Giving up alcohol might be a new trend, but it’s backed up by solid evidence of its health benefits. “The safest level of drinking is none,” was the concluding communiqué in the Global Burden of Disease Study published in The Lancet medical journal last year. The study reported that alcohol led to 2.8 million global deaths in 2016 and was the leading risk factor for death and disability in the 15-49 age group. [2]

10 Reasons Why You Should Be a Teetotaler

There are many consequences of long-term alcohol abuse, and alcoholism is the most common one. In 2019, over 14.5 million people ages 12 and older struggled with alcohol use disorder. There’s also a growing awareness regarding the dangers of heavy drinking, including liver disease, risk of weight gain, cardiovascular disease, mental illness, and cancer. Now that there are more teetotal celebrities and public figures, the health benefits of being teetotal are becoming more apparent. Below is a list of teetotal benefits that show why abstinence from alcohol is a good thing.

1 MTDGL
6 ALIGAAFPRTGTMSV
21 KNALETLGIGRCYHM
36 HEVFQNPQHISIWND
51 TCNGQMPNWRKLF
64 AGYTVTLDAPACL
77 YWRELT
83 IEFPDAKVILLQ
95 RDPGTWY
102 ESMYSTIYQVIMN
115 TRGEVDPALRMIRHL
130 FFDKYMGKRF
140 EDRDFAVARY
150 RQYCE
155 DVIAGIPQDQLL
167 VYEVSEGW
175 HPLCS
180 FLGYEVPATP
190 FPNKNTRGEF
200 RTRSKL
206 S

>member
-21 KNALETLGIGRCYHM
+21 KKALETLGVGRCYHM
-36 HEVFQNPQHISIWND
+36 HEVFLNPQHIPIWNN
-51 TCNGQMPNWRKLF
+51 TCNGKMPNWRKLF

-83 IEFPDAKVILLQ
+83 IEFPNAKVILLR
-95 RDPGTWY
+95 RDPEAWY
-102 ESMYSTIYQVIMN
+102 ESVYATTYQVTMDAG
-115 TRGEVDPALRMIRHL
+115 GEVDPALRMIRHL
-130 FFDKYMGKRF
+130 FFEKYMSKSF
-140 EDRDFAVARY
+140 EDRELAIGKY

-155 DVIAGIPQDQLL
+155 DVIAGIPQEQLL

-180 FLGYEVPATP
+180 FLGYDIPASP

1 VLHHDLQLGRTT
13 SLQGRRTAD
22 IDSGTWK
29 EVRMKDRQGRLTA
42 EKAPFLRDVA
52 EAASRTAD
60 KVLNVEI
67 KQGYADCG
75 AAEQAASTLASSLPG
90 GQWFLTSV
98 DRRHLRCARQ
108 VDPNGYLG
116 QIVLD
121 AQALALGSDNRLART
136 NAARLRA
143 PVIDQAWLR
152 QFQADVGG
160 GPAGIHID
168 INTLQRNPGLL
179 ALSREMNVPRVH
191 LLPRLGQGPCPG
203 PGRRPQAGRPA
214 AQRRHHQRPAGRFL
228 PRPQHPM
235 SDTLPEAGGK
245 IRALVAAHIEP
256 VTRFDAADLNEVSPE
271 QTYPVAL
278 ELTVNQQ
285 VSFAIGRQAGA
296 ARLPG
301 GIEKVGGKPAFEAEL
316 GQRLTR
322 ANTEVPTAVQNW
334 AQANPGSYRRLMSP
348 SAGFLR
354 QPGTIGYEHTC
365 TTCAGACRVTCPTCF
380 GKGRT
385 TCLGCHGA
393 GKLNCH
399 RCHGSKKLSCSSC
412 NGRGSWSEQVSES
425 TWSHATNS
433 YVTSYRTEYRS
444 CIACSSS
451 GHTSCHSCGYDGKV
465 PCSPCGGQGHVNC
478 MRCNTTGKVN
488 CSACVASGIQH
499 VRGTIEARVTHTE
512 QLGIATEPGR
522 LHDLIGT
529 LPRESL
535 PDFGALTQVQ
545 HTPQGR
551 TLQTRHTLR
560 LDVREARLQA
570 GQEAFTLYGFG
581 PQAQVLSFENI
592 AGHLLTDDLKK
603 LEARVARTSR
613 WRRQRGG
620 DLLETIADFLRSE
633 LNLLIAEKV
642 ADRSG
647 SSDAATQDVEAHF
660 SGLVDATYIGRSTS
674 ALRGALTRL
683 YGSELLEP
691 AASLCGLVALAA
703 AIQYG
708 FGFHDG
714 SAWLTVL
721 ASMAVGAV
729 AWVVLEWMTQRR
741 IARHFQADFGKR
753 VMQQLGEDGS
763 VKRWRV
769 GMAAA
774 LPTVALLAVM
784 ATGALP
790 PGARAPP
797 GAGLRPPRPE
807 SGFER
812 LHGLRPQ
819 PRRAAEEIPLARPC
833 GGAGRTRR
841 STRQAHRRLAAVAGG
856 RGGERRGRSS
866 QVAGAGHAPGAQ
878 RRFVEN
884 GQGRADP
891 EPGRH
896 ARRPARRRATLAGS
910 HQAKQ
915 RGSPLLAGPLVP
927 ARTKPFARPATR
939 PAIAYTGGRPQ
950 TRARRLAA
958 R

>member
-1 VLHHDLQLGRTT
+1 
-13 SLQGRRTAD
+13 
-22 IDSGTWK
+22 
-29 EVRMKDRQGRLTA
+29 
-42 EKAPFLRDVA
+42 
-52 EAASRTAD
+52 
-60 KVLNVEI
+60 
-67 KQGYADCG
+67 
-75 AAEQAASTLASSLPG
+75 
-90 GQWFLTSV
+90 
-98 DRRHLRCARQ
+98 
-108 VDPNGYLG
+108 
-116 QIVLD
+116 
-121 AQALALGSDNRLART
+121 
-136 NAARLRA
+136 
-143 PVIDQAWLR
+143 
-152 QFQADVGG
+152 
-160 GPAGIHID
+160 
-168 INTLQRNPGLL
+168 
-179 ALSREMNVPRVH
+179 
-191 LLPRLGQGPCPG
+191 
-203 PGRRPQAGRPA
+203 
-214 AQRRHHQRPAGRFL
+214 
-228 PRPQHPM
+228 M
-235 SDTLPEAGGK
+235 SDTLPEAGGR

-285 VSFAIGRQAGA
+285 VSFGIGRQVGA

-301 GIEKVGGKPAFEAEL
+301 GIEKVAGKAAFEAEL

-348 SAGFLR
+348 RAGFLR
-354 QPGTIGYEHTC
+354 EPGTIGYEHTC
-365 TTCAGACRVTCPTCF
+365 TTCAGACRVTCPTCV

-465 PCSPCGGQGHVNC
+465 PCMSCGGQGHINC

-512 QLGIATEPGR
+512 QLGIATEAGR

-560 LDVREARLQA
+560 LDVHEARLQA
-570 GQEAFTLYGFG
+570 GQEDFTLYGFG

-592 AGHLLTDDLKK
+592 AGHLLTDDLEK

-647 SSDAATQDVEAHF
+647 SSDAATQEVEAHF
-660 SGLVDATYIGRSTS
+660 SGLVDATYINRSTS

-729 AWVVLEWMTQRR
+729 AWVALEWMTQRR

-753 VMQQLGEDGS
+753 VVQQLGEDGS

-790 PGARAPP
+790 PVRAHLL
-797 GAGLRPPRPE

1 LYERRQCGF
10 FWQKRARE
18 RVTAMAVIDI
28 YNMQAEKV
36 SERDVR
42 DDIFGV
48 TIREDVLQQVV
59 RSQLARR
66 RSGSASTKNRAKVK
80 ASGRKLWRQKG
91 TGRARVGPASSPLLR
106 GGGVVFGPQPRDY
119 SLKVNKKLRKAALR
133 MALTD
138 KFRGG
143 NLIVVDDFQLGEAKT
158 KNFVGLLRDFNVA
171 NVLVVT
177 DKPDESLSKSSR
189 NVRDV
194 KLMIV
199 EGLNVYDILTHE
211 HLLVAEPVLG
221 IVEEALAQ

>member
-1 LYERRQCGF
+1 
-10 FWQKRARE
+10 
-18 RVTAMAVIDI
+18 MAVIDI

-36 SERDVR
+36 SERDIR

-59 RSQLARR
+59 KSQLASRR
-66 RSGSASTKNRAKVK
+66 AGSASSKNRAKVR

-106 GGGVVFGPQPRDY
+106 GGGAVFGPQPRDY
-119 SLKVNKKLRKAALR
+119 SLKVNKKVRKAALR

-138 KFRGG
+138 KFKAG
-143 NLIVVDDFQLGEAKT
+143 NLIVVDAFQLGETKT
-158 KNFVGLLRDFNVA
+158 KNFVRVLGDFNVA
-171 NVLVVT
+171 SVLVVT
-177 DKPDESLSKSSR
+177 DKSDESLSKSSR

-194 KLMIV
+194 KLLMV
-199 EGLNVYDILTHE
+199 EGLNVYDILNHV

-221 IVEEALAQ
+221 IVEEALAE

Living as a Teetotaler: Avoid Dehydration

One of the most common effects of alcohol on the muscles is dehydration. Alcohol is a diuretic, meaning it prevents your body from holding onto water, which can lead to dehydration. When people are focused on drinking, they also usually forget to drink water. Not only can this cause uncomfortable side effects later on, but it can even contribute to back and neck pain. People who drink while dancing or partying are also at risk of becoming dehydrated to the point where they end up in the emergency room.

Living as a Teetotaler: Improved Sleep